A department store assistant (William Ragsdale) falls in love with a store mannequin (Kristy Swanson) who is actually a cursed 1000-year-old peasant girl whose necklace inanimately freezes whoever it is placed upon.
Promotional trailers include: Zombie: Nightmare II Boardgame commercial, Robin Hood: Prince of Thieves, City Slickers, Earth Angel, Oscar and Warner Bros. Movieworld commercial.
The fish-out-of-water romantic comedy was a brief wave that swept through Hollywood after the success of 1982’s gender swapping Tootsie and again in 1984’s mermaid meets New York yuppy romcom Splash. Both films’ commercial and critical success induced a spate of films that adhered to the simple and formulaic narrative structure of the FOOW romcom to optimistically capture box-office lightning twice.
On paper, it is quite simple; a story revolving around a character placed in an unfamiliar and unknown setting left to ‘hilariously’ work it out for themselves, often romantically motivated ‘ordinary’ love interest against an antagonist who bares a heart of stone. The optimistic nature of the fish-out-of-water comedies is what audiences pay to see; the clash of two different worlds and the literal experimentation of the age-old term ‘opposites attract’. The second half of the eighties saw an American journalist fall for an Australian crocodile poacher in Crocodile Dundee (1986), the critically-panned My Stepmother Is An Alien (1988) where a beautiful alien meets an Earthbound scientist and Mannequin (1987), about an artist who falls in love with a mannequin that comes to life in the form of an ancient Egyptian princess. The latter film became better known for Kim Cattrall and its use of Starships 1986 rock-ballad anthem ‘Nothings Gonna Stop Us Now. While it is a cutesy little eighties romcom, the cheese is packed on and that didn’t stop it from getting a sequel the next decade.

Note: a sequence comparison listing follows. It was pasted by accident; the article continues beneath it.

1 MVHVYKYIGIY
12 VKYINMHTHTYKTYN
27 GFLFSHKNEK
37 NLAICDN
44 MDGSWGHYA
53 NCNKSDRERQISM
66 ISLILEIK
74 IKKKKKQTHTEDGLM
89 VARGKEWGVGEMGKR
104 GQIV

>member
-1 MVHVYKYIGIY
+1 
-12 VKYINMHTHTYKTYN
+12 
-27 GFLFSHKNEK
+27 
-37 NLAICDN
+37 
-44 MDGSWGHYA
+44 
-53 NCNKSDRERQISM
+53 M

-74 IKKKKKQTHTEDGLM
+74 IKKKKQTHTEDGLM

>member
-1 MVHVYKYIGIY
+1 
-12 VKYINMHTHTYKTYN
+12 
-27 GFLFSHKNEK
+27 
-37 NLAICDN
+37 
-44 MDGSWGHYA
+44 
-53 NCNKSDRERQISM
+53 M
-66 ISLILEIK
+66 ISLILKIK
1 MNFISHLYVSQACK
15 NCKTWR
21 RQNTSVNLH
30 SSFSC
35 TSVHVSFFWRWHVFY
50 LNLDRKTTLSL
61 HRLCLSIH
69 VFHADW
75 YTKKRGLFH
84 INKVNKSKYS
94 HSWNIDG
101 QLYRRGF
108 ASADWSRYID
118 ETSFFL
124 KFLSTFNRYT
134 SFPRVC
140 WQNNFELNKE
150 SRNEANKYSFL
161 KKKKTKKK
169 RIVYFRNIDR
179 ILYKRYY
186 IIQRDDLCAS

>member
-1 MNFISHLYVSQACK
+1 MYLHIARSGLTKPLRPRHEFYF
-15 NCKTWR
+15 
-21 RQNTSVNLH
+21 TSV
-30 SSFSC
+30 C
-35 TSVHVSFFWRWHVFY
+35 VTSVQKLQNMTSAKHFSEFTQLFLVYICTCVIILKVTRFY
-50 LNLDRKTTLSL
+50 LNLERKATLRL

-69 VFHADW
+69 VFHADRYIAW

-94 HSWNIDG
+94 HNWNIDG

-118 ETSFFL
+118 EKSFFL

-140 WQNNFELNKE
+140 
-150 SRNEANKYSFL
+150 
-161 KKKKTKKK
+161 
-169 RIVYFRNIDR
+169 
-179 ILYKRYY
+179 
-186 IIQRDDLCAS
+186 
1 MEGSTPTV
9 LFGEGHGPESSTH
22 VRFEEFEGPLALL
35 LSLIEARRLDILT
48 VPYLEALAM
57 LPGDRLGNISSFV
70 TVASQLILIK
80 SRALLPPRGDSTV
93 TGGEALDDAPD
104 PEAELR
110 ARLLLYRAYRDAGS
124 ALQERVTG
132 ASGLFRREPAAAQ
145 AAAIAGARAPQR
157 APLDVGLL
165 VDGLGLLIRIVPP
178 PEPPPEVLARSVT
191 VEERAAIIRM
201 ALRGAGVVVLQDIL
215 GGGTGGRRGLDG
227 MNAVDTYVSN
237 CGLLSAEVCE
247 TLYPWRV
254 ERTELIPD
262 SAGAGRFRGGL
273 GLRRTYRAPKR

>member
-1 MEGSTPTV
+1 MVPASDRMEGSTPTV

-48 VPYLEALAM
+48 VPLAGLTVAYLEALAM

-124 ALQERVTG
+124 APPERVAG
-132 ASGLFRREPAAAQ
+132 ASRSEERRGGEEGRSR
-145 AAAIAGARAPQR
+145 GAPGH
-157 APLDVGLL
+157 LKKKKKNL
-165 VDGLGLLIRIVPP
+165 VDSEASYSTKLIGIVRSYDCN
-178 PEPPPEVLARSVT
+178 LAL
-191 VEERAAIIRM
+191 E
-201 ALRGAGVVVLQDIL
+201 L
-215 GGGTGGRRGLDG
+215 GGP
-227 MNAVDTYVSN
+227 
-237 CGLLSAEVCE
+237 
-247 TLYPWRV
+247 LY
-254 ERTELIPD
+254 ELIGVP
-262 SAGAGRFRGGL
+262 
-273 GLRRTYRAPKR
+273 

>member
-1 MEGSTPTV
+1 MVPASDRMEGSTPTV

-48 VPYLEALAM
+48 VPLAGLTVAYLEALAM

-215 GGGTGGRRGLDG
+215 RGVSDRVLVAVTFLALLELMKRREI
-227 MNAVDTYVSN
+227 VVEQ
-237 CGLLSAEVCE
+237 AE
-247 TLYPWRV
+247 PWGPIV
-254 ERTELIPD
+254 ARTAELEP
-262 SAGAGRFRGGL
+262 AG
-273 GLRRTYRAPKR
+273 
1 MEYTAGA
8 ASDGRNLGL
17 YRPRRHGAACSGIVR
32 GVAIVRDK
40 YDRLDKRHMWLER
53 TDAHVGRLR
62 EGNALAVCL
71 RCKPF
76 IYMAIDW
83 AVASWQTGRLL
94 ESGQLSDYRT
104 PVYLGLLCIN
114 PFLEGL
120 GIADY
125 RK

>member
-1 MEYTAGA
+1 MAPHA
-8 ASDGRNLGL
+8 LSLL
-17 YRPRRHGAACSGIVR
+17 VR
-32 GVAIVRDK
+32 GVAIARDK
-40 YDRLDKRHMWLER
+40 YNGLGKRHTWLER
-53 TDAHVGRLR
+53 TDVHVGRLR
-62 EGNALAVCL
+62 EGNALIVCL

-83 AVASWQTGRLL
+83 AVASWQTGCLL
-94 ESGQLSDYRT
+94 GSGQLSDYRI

Mannequin 2 is not a direct sequel. It is practically the same film recasted, reshot and remade incorporating more stupidisms audiences expect to see from standard direct to video sequels. Quite simply, the film suffers a fatal dose of ‘sequel fever’. The film opens in the kingdom of Hauptmann-Koenig where Prince William (William Ragsdale) plans to wed his peasant girlfriend Jessie (Kristy Swanson). Prince William’s own parents disapprove and the parents permit evil sorcerer (Jerry Kiser)to trick the Prince into putting a necklace on Jessie, which turns her into an inanimate; frozen dummy. The only way to break the curse is if a Prince finds Jessie, takes the necklace off and breaks her curse.
1000 years later, Jessie has become the famed ‘Enchanted Peasant Girl’ and is set to appear at Prince & Company a department stores’s upcoming seasonal window display that is set to honor Hauptmann-Koenig. Prince William, now named Jason, is hired to work under the cool shades and acute sass of window dresser and full-time fierce bitch Hollywood Montrose (Meshach Taylor, the only original actor to reprise a role in the sequel). So begins a romance when unlucky-in-love Jason unclips Jessie’s necklace bringing her to life to marvel in the colourful and cynical commercial world of the ’90’s, where stereotypes are even more etched out than that of fairytales. As expected as a direct-to-video sequel, that famous Starship song is slapped onto the closing scene and everyone lives happily ever after.